To support this transition, Departmental filing officers will be using the system to create new filer accounts working in coordination with their human resources staff and assigning and monitoring filing requirements for employees. Information systems staff will be responsible for migrating employee data into the Form 700 e-filing system so that the designated City employees are able to file the correct filing required to be filed by law.  Ethics Commission staff will provide training and support to departmental filing officers so that they may serve as a resource to filers and properly administer the system and will also provide direct training and ongoing support to Form 700 designated filers directly. This training will help ensure that filers and filing officers have the time and resources to successfully commence electronic filing and will be designed to minimize any difficulties experienced by new users.  Ultimately, these efforts will help ensure the accuracy and completeness of information that is disclosed online to the public.

Engagement and Compliance Manager Rachel Gage has prepared the attached overview of the Form 700 e-filing rollout to provide an update on the Form 700 project and work currently underway. She will provide a brief summary of these activities during this agenda item at the November meeting and will be available, along with Director of Technology Steven Massey, for any questions you may have about the project.

New Campaign Finance Search and Data Visualization Tool on the City’s Open Data Portal

In the lead up to the November 3, 2020 election, staff collaborated with colleagues at DataSF to release a new campaign finance search and data visualization tool that is integrated into the City’s open data portal. This tool allows the public to visually explore contributions to candidate and ballot measure campaigns in San Francisco using an intuitive and easy to use interface. Via the internet, anyone can use the tool to search candidate and ballot measure names and see aggregated contributions, top contributors, fundraising totals, a map view of contribution locations, and a graph of fundraising totals over time. This new application is made possible because the Commission maintains campaign finance disclosure records as open data on the City’s open data portal.  The new campaign finance search tool on the open data portal is available at  More information about the application can be found on the DataSF blog.  Tyler Field will be on hand to briefly demonstrate the application during this agenda item at the November  meeting.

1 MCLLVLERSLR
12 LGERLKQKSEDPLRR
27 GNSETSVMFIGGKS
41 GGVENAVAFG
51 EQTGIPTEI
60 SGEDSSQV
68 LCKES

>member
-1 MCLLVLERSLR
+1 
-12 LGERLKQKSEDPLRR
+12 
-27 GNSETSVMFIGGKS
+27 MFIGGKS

Supplemental Ethics Commission Funding

Staff have continued to explore potential models for developing a Citywide Integrity Fund that could be a method for providing a more stable and predictable level of funding for the Ethics Commission’s work across budget years. The need for the City to invest in all available approaches more fully to prevent public corruption before it can take root has only been underscored by events of 2020. Our office is prioritizing the goal of strengthening how City resources could be leveraged to better invest in the Commission’s work, including to plan and execute broad and practical ethics training, to ensure its public disclosure systems can nimbly adapt to evolving laws and evolving user needs, and to ensure robust, fair, and independent investigations and administrative enforcement.

The annual budget process has not historically resulted in resources sufficient for the Commission to achieve its existing mandates. Staff, therefore, are exploring whether there exist any means to establish a fixed or guaranteed supplemental funding source for the Commission’s budget that would provide a more reliable basis for supporting its voter mandate, including longer term planning necessary to initiate and sustain broadened ethics compliance work in partnership with departments citywide.

During this initial research stage, Staff has learned that the budget of the New York Campaign Finance Board is guaranteed to some extent through that city’s charter. Staff is in communication with the Campaign Finance Board to learn how that agency’s budget is developed and funded, whether that process has resulted in sufficient funding to meet that agency’s mandate, and how insights from the CFB’s experience might inform the development of approaches here in San Francisco. In addition, within the City and County of San Francisco, the budget of the City Services Auditor was established in the Charter using a fixed percentage of the City’s overall annual budget. This feature of the CSA’s budget was established by the voters when approving Prop C in 2003. We also plan to reach out to CSA staff in the coming weeks for further background on the mechanics of their budget and funding.

Revenues Report

The table below shows the revenues received by the Commission during the fiscal year that began on July 1, 2020, as of November 6, 2020.

Summary of FY20-21 Revenues

  FY 20-21 Budgeted Amount FY 20-21 Receipts as of November 6, 2020
Lobbyist Registration Fees $85,000 $12,000
Lobbyists Fines $2,000 $1,000
Campaign Consultants Fees $7,000 $4,100
Contact Lobbyist and Other $2,450 $0
Statement of Economic Interests Filings-Late Fees $1,250 $850
Campaign Consultant Fines $2,000 $0
Campaign Finance Fines (includes late fees and forfeitures) $50,000 $8,575
Ethics, Other/ Administrative Fines Levied by the Commission $7,500 $3,025
Major Developer Fee $0 $500
Total $157,200 $30,050

I look forward to answering any questions or providing further information at the upcoming Commission meeting.